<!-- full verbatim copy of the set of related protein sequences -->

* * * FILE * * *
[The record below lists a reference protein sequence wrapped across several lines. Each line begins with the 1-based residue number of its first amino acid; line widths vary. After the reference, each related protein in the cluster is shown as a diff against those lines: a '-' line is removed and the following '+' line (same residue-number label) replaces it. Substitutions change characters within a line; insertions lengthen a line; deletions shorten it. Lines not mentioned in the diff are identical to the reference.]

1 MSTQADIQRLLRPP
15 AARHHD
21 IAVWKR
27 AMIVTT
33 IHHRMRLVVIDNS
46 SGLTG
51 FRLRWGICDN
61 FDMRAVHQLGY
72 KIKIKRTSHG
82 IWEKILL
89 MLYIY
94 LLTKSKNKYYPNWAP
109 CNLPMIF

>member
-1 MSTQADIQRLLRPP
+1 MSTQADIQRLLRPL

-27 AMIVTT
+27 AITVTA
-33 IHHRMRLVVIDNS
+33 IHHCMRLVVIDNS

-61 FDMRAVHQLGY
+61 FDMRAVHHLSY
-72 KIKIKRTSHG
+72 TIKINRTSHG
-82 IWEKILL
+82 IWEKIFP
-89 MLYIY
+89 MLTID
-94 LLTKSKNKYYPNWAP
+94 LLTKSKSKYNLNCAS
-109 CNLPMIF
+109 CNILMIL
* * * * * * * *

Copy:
[The record below lists a reference protein sequence wrapped across several lines. Each line begins with the 1-based residue number of its first amino acid; line widths vary. After the reference, each related protein in the cluster is shown as a diff against those lines: a '-' line is removed and the following '+' line (same residue-number label) replaces it. Substitutions change characters within a line; insertions lengthen a line; deletions shorten it. Lines not mentioned in the diff are identical to the reference.]

1 MSTQADIQRLLRPP
15 AARHHD
21 IAVWKR
27 AMIVTT
33 IHHRMRLVVIDNS
46 SGLTG
51 FRLRWGICDN
61 FDMRAVHQLGY
72 KIKIKRTSHG
82 IWEKILL
89 MLYIY
94 LLTKSKNKYYPNWAP
109 CNLPMIF

>member
-1 MSTQADIQRLLRPP
+1 MSTQADIQRLLRPL

-27 AMIVTT
+27 AITVTA
-33 IHHRMRLVVIDNS
+33 IHHCMRLVVIDNS

-61 FDMRAVHQLGY
+61 FDMRAVHHLSY
-72 KIKIKRTSHG
+72 TIKINRTSHG
-82 IWEKILL
+82 IWEKIFP
-89 MLYIY
+89 MLTID
-94 LLTKSKNKYYPNWAP
+94 LLTKSKSKYNLNCAS
-109 CNLPMIF
+109 CNILMIL